Attention, Gaze, Response Programming: Examining the Cognitive Mechanisms Underpinning the Quiet Eye
Walters-Symons, Rosanna Mary
Thesis or dissertation
University of Exeter
The quiet eye (QE) - the final fixation or tracking gaze on a specific location that has an onset prior to the start of a final, critical movement (Vickers, 2007) - has emerged as a key predictor of proficient performance in targeting and interceptive tasks over the last 20 years. Since Vickers’ seminal study in golf putting, the QE has been examined in over 28 different motor tasks, with a longer QE duration often referred to as a characteristic of superior performance and a measure of optimal visuo-motor control. However, the underpinnings of QE are not fully understood, with many researchers advocating the need to better identify and understand the mechanisms that underlie the QE (Williams, 2016; Gonzalez et al., 2015). Consequently, the overriding goal of this thesis was to examine the function of the QE duration, what it represents and how it exerts an influence, by exploring the attentional underpinnings of the QE and the prominent cognitive mechanism of response programming. In study 1 (chapter 4), the manipulation of different parameters of golf putting and the examination of different response programming functions (pre-programming vs online control) during the QE enabled me to build on previous explorations of the response programming function by investigating QE’s response to specific iterations of increased task demands. Experienced golfers revealed that longer QE durations were found for more complex iterations of the task and more sensitive analyses of the QE proportions suggest that the early QE (prior to movement initiation) is closely related to force production and impact quality. While the increases in QE were not functional in terms of supporting improved performance, the longer QE durations may have had a positive, insulating effect. In study 2 (chapter 5), a re-examination of Vickers’ seminal work in golf putting was performed, taking into account an error recovery perspective. This 3 explored the influence of trial-to-trial dependence on the functionality of the QE duration and the possible compensatory mechanism that assists in the re-parameterisation of putting mechanics following an unsuccessful trial. The results reveal that experienced golfers had consistently longer QE durations than novices but there was no difference in QE between randomly chosen hits and misses. However, QE durations were significantly longer on hits following a miss, reflecting a potential error recovery mechanism. Importantly, QE durations were significantly lower on misses following a miss, suggesting that motivation moderates the adoption of a compensatory longer QE strategy. These findings indicate that the QE is influenced by the allocation of attentional effort. To explore this notion further, in study 3 (chapter 6), two experiments were undertaken. Experiment 1 examined the QE’s response to attentional effort that is activated via goal motivation and experiment 2 examined the effect of disrupting the allocation of attentional effort on the QE using a dual-task paradigm. The early proportion of the QE was sensitive to motivation, indicating that the QE is not purely determined by the demands of the task and golfers have the ability to apply attentional effort, and therefore QE, strategically (exp. 1). The results also support the assumption that QE reflects overt attentional control but question the sensitivity of QE to detect movements in the locus of attentional effort that does not activate shifts in gaze (covert attention) (exp. 2). The results in this thesis conclude that, while significant contributions to understanding what the QE represents and how it may exert its influence are made, there still remains unanswered questions and tensions that require exploration.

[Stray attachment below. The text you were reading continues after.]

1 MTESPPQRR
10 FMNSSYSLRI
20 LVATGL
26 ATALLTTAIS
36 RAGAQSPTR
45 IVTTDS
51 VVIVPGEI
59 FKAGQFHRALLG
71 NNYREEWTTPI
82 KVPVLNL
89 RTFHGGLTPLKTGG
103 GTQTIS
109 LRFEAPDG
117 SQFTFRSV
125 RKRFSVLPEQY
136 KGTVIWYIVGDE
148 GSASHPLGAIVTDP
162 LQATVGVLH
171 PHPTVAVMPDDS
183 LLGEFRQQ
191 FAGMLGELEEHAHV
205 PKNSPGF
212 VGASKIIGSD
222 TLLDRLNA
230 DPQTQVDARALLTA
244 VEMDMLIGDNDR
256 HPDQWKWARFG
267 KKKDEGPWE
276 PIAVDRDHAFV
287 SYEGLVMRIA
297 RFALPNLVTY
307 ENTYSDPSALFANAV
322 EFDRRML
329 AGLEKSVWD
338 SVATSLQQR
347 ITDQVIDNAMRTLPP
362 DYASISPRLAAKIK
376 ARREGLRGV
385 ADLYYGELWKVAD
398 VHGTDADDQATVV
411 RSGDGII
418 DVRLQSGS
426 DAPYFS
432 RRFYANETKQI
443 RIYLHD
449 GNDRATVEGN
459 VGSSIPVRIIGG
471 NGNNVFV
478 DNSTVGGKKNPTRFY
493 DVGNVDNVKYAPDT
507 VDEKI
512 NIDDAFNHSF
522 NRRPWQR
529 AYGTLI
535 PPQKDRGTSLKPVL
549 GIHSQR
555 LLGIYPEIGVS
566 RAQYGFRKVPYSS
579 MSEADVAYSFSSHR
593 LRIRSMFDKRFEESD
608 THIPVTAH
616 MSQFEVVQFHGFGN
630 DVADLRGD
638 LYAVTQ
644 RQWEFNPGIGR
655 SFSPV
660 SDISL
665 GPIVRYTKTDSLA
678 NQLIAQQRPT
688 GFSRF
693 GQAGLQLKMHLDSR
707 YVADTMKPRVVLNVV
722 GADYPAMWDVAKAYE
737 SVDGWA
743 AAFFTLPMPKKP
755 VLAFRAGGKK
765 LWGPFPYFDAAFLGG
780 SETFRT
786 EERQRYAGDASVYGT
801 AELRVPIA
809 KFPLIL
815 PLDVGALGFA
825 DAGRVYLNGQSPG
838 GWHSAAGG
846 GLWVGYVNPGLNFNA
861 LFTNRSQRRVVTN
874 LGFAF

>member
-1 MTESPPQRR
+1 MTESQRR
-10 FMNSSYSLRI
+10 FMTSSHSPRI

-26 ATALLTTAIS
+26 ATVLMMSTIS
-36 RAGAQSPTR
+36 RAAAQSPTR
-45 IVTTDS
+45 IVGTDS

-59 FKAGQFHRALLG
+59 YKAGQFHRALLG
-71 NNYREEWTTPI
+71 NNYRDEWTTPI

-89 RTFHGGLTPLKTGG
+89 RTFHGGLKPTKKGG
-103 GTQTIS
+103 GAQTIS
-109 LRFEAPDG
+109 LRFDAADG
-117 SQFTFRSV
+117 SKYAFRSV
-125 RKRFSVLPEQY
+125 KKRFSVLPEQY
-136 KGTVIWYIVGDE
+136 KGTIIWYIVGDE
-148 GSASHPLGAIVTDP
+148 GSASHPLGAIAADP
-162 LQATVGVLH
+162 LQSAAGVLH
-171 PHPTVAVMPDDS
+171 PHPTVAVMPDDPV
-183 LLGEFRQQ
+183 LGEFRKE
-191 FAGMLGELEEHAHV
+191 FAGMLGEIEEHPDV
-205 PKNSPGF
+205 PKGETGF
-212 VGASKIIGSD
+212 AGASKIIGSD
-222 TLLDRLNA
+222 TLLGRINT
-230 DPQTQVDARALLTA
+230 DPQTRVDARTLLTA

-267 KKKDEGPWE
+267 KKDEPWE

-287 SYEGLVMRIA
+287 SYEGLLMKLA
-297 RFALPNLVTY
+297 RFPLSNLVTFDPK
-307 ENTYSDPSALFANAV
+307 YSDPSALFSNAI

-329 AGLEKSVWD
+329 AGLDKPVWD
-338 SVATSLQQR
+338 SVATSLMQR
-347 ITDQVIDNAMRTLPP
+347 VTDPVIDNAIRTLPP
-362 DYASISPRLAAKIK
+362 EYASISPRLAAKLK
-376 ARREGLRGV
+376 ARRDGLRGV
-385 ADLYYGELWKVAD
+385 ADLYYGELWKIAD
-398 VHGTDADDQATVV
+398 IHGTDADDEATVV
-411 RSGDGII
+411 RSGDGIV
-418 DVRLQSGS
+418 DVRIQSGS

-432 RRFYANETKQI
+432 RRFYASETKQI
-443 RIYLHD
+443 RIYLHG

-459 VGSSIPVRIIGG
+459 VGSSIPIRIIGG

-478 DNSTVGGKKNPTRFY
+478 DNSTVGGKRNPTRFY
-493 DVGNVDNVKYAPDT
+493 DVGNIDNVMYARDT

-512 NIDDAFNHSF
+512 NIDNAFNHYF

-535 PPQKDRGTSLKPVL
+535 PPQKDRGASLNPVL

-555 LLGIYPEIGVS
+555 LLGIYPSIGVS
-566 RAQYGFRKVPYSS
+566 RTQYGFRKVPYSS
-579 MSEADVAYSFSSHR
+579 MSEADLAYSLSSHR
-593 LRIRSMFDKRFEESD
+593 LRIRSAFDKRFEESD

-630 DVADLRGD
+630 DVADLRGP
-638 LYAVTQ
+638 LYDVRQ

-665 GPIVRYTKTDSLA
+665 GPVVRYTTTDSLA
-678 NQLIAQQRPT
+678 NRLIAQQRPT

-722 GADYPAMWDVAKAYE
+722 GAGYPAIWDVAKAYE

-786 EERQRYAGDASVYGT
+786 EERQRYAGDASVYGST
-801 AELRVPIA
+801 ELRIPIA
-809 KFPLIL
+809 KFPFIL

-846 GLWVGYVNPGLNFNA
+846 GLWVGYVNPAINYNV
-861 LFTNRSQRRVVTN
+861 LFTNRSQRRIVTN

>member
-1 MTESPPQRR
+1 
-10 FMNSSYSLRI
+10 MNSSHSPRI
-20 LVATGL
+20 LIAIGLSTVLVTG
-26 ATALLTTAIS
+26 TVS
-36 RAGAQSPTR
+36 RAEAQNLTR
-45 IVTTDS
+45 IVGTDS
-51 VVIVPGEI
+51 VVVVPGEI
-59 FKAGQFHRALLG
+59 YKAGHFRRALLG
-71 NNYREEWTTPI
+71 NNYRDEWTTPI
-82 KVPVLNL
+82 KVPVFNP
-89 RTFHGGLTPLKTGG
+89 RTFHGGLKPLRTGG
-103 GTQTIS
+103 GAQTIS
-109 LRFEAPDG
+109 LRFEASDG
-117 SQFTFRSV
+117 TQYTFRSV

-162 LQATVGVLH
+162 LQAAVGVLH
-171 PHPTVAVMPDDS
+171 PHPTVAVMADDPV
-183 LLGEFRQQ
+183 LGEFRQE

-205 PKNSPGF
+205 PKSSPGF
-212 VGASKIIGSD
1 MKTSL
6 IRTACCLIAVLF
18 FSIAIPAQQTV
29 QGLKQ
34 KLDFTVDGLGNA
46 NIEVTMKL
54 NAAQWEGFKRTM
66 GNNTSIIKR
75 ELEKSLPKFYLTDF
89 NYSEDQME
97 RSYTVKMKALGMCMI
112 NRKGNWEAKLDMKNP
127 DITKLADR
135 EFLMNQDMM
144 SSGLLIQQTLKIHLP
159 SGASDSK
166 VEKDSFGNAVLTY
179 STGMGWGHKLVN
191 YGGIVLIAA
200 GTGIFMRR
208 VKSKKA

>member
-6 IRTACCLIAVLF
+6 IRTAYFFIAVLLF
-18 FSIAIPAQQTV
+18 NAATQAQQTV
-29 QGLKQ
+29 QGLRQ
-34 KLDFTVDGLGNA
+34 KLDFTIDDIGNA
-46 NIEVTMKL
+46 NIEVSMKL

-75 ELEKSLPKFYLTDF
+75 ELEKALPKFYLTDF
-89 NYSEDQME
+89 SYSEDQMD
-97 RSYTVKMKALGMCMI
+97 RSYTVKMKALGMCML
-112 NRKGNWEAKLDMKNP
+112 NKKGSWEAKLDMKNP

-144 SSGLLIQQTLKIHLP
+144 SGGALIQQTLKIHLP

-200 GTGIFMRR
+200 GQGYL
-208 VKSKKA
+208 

Walters-Symons, R. M., Wilson, M. R., & Vine, S. J. (2017). The Quiet Eye supports error recovery in golf putting. Psychology of Sport and Exercise, 31, 21-27.
PhD in Sport and Health Sciences